A Winter of Shorties!

I saw my first Short-eared Owls almost 10 years ago when I first got into birding. They quickly became, in my opinion, one of the most enjoyable birds to watch and take photos of. However 2008 was the last year I had good luck finding them and the last I had some decent shots of them. In the years since then I would be lucky to see one per year and it usually would be when there was virtually no light left. Short-eared Owls mostly breed up in Canada so I only see them in my home state of Pennsylvania during the winter season from about Decemeber through March. These owls like to inhabit various grasslands like old reclaimed strip mine areas or Amish farms. Like most owls they roost during the day but the best chance to see them is about an hour before sunset when they wake up and begin their hunting in search of a tasty rodent. Their favorite is the meadow vole and any place that has an abundance of them, then there’s a good chance they’ll stick around through the winter and get their fill. Finally this winter of 2017 they have been back in better numbers and I have seen them in several different locations. The reason could be, is that these areas have an abundance of rodents unlike years in the past.

Like a lot of birds, they don’t get spooked easily by just seeing a car, so the best way to get pics of them is to watch for one to land, drive up slowly and shoot from your car window. Such as how I got this shot which was one of my first from this winter.

These owls have a much different flight style compared to the Harriers that you also see in the same areas. Shorties have what is described as a very buoyant and floppy kind of flight which makes them look light as a feather when they are flying about.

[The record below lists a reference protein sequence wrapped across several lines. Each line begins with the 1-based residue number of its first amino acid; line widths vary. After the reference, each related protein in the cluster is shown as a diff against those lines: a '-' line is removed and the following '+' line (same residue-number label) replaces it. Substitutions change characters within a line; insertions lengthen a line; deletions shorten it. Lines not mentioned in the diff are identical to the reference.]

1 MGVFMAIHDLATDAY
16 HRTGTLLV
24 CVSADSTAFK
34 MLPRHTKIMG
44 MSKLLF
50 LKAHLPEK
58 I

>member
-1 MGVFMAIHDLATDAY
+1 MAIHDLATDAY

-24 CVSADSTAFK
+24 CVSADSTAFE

They love to find a favorite perch where they can listen and look from. Many love the Amish corn stalks.

One of the coolest things to see is when they fly by and have their eyes locked on you. They have the most piercing eyes and such an expressive face.

Occasionally they will fly up fairly high but most often they really like to hug the ground and typically aren’t up more than 10 feet. This no doubt lets them hear and see a rodent they are trying to find much more effectively.

Some birds just know how to put on a good show for birders and photographers and these owls are one of the best at doing that. They love interacting with one another as they chase each other through the fields and often bark at each other in a very strange sounding call. In this shot I got three together.

One evening as it was getting a little too dark for pictures, I was heading out the road but found one sitting on top of a telephone pole. I slowly pulled up beside him, stuck the camera out the window and began to get some shots. I think he heard my shutter clicking away and turned his head to the side as to say “what’s that funny noise I hear” much like how your pet dog does when it hears something.

Since they begin to get active right around the sunset hour, if you’re lucky you can get them with some brilliant colors in the sky which were some of my favorite shots I got of them.

I very much hope these owls will be back next winter in good numbers like they were this year. Unfortunately their population numbers have plummeted in recent decades mostly due to loss of habitat. Hopefully they can find a way to bounce back. I could truly watch these guys every day and never get tired of it.

Author: Steve

Steve Gosser is a nature and birding enthusiast from Western Pennsylvania who loves to capture the sights he encounters with his camera. Visit his gallery site at www.gosserphotos.com

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